Last Updated on December 20, 2022 by Cristina
In this article, we look at how to start a compost tumbler. For small gardens where you are space limited, a compost tumbler makes relatively high-quality compost efficiently, and without too many smells. Read more to learn how to start a compost tumbler and nourish your garden with fine, clean compost.
What Is Compost? – How To Start A Compost Tumbler
When organic matter decays it goes through an active phase of rapid decay – this is normally accompanied by some heat generation – after this, you have decayed organic matter – we refer to this as compost – over time compost further degrades and gives us humus which is highly degraded organic matter that builds up in the soil over millennia. That is the dark stuff in rich loam.
During the early stage of the composting process, a lot of heat can be generated – and in some cases, if compost gets a bit wet – it smells. In fact, if a compost heap that is rich in grass clippings gets too wet it smells exactly like the innards of a cow – which is basically the same thing. Cows are full of rotting grass.
In this regard, making compost in such a way that it can remain aerated, and not get too wet is an ideal option for small gardens. This is where the compost tumblers come into play. When considering how to start a compost tumbler we must remember the above information.
What Is A Compost Tumbler And Why Do You Need One?
A compost tumbler consists of some sort of drum that can be filled with the material to compost and then rotated periodically. This helps mix the organic matter up and keeps the compost aerated and not smelly. It supposedly speeds up the composting process, but I find this to not have been the case in the four models I tested.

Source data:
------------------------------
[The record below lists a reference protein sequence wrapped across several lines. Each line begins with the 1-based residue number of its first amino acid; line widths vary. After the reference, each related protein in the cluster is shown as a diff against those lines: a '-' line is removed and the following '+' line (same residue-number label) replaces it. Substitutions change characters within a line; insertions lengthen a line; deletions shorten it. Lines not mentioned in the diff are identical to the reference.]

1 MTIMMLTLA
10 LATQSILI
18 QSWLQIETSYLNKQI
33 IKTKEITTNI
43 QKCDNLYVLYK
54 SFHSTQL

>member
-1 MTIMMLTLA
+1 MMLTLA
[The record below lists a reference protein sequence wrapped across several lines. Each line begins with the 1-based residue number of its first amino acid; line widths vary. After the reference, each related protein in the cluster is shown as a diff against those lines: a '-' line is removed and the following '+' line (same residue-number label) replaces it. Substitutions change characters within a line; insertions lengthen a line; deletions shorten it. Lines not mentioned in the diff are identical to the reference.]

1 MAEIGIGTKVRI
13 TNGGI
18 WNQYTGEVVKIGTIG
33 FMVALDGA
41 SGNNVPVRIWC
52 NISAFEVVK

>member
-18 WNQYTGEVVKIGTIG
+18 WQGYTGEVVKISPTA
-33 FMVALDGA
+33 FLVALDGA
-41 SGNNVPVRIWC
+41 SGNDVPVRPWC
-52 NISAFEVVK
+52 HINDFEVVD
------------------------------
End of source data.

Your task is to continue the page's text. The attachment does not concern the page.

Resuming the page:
If you have a big garden you do not need a compost tumbler. I often get called by people to remove bees from compost tumblers, and these are normally gifts they have received for a birthday or Christmas. In larger gardens, these tumblers just cannot keep up with the volumes of organic matter that need to be composted, and more often than not, much like compost bins, they get left in a corner.
I consequently have had quite a few of these pass through my hands, have played with them a bit, and then sent them on to folks with small gardens who can use them. In this process, I learned how to start a compost tumbler using my Ph.D. in microbiology as a guide. In a large garden, just making a heap of compost in the corner and letting nature do its thing works fine. I actually just cover my whole garden in a few feet of leaves and wood chips as mulch per year and compost in situ – that helps nourish my plants more.
When I say a compost tumbler is ideal for a small garden I mean a garden that is in the 100 to 800 or so square feet range. Anything above this size will produce more organic waste than a tumbler can possibly process and you should consider other methods.